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Purr. Whirr.

"We can clone your four-legged loved one in just a few short hours," the sleazy salesman says. The result will be an exact replica. "He'll know all the same tricks you taught him. He'll remember where all the bones are buried."

These days pet cloning cannot be done in a few hours, but it can be done, and some visionaries see this as the future of pets -- you find a dog or cat you love and you make copies of it for life.

Advantages Cleo, above, has over a real cat are that the robo-cat does not have to be fed or cleaned up after, like the frisky cloned kittens Tabouli and Baba Ganoush, top right, with Genetic Savings & Clone chief executive Lou Hawthorne last year. GS& C chief scientific officer Philip Damiani, right, is working to meet a deadline for cloning a dog. "I feel the pressure every day when I come to work," Damiani says. (Susan Biddle -- The Washington Post)

Genetics Savings & Clone, a pet-cloning company based in California with labs in Wisconsin, is considered the leader in the industry -- if you can call a few far-out and flaky-named companies an industry.

Over the past couple of years, GS&C has cloned several kittens and delivered two to customers. The company also reports that it plans to clone a dog this year. Though GS&C says the clones' owners prefer anonymity, it does provide a videotape of what it describes as its cloned kittens romping, and rolling and pouncing around. In one segment, Lou Hawthorne, the firm's honey-voiced chief executive officer, holds one of the kitties, Little Gizmo, while telling the camera that he offered Little Gizmo's owner, Dan, $100,000 in exchange for his just-delivered clone. "He just laughed," Hawthorne says.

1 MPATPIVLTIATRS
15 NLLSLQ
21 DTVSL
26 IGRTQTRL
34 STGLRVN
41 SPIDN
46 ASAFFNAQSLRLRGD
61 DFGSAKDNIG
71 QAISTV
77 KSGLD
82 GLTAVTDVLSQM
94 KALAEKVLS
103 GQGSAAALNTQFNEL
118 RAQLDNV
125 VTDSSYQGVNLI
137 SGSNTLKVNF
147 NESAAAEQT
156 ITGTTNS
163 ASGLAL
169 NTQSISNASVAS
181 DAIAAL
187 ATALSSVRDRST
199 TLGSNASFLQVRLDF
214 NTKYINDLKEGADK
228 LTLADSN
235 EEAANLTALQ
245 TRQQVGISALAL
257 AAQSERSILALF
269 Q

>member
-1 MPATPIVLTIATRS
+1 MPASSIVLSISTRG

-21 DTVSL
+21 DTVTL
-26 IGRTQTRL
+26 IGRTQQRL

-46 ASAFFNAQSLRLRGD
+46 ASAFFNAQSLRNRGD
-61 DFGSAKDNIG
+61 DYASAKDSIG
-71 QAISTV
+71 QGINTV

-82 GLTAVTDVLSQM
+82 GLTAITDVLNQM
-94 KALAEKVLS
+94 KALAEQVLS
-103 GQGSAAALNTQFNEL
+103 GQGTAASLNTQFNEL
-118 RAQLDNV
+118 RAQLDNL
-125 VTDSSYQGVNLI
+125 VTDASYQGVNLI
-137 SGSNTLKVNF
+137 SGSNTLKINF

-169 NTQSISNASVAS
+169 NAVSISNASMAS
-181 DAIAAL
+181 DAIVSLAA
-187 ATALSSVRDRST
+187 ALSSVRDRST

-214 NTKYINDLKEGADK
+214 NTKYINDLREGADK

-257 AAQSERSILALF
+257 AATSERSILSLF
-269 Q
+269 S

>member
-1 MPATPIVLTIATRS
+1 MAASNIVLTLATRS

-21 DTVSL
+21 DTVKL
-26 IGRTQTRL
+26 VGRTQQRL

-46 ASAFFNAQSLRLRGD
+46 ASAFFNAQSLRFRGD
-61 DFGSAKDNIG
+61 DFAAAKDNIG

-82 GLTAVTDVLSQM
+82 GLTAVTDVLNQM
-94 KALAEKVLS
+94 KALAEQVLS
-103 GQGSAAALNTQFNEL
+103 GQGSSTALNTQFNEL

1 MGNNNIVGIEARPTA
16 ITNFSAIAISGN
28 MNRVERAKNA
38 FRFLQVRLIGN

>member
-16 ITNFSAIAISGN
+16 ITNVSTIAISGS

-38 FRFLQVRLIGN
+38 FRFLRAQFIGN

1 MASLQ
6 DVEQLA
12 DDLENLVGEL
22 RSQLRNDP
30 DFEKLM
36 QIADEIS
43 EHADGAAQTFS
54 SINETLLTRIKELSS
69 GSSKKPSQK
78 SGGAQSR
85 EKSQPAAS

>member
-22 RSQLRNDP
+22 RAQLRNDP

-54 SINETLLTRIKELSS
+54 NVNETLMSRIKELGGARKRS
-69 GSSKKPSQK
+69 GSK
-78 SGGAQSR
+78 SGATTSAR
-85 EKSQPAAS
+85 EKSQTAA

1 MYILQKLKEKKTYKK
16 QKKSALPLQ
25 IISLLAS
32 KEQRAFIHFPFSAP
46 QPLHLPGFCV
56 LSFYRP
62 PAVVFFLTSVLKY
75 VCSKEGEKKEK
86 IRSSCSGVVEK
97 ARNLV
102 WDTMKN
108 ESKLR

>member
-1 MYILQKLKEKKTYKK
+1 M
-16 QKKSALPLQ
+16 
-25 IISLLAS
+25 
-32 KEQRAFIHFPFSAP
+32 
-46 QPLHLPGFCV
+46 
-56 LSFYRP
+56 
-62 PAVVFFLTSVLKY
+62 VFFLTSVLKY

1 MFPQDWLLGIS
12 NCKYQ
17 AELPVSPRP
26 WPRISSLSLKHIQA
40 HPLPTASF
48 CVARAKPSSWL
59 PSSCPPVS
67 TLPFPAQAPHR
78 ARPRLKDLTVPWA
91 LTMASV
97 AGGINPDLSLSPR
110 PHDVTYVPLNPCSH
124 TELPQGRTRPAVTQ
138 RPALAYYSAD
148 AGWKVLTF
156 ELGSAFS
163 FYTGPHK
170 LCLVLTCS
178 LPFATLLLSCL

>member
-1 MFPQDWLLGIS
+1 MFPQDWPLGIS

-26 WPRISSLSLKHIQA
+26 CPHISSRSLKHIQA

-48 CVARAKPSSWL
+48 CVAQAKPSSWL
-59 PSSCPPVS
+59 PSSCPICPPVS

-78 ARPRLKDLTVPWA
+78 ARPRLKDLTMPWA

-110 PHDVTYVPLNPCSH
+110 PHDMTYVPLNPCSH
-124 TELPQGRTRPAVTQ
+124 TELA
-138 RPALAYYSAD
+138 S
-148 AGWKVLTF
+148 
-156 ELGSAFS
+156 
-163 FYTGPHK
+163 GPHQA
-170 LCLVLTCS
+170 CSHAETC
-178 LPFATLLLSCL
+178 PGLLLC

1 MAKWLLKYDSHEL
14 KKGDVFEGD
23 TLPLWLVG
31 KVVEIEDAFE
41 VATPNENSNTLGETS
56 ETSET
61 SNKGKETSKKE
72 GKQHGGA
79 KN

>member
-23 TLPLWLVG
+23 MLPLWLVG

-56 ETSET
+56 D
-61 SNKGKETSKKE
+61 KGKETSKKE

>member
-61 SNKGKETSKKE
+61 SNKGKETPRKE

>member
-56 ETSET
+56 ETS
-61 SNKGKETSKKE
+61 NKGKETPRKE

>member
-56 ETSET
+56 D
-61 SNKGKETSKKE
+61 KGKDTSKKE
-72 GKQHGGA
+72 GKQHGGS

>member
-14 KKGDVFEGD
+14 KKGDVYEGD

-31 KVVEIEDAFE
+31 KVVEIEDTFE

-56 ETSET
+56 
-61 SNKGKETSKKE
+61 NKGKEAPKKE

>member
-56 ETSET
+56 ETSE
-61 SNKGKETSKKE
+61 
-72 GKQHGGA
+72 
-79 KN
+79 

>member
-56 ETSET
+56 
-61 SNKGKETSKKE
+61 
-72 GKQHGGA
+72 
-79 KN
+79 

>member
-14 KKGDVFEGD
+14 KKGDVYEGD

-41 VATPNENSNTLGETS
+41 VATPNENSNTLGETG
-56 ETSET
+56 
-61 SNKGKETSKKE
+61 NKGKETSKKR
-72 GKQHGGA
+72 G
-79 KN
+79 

In another segment, Hawthorne presents a newly minted clone, Little Nicky, to its owner, who is identified only as Julie. The cloning was completed in December, he says, and GS&C refers to Little Nicky as the first cloned pet ever sold to a paying customer. Julie tells the camera that the offspring is identical to the donor and she is overcome with emotion. Hundreds of pet lovers, who have banked DNA with GS&C, are waiting for just such a magical moment, says company spokesman Ben Carlson.

All this would seem like so much voodoo were it not for the successes reported and verified -- sheep, cows, horses and others.

At the Audubon Center for Research of Endangered Species in New Orleans -- a privately and state-supported facility that has also reported successful cloning -- Director Betsy Dresser is collecting DNA samples from endangered species losing their natural habitats because of human development. Dresser and her group have cloned a number of African wildcats and an antelope. Her work is intriguing because her techniques may be used to clone exotic -- and not-so-exotic -- pets in the future.

Philip Damiani, chief scientific officer at GS&C, is the former senior scientist at the Audubon cloning center. He is toiling away to meet a 2005 deadline for cloning a dog, which is more challenging than cloning a cat. It's more difficult to work with a dog's egg to produce cloned embryos and to coordinate the transfer of a cloned embryo with the infrequent estrus cycle of the surrogate mother. Dogs go into heat only once or twice a year; cats have a more frequent cycle. "I feel the pressure every day when I come to work," Damiani says. The price for a cloned pet is $32,000.

But to Martha Armstrong of the Washington-based Humane Society of the United States, pet cloning is just plain wrong. "Spending $32,000 to purchase an animal is to me an outrageous sum of money," Armstrong says. She suggests pet adoption. "There is a perfectly healthy, perfectly nice animal just waiting for a home."

Cloning, she says, "doesn't guarantee that an animal is going to have a nice personality."

The real tragedy of cloning, she says, is the pain and suffering that results from the process. "Dolly had a gazillion ones before her," Armstrong says. "They all died."

Carlson says GS&C is using newer technology that reduces the risk of cloning mishaps. However, he says, "the efficiencies are not very good. It varies by species."

He says, "You are not getting one live born for every clone embryo. Most are not going to take, or abort early. That's one of the reasons cloning is so expensive."

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